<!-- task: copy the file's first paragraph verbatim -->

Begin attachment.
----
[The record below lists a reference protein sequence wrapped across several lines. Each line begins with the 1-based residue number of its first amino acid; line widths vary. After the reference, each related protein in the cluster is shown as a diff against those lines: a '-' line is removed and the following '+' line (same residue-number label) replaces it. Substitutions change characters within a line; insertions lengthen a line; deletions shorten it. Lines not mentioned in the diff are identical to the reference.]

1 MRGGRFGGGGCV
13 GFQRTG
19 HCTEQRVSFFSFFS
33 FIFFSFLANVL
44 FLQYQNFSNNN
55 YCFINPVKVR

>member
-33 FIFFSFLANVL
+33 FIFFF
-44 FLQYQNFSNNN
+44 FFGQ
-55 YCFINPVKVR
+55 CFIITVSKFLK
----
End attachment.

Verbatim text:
[The record below lists a reference protein sequence wrapped across several lines. Each line begins with the 1-based residue number of its first amino acid; line widths vary. After the reference, each related protein in the cluster is shown as a diff against those lines: a '-' line is removed and the following '+' line (same residue-number label) replaces it. Substitutions change characters within a line; insertions lengthen a line; deletions shorten it. Lines not mentioned in the diff are identical to the reference.]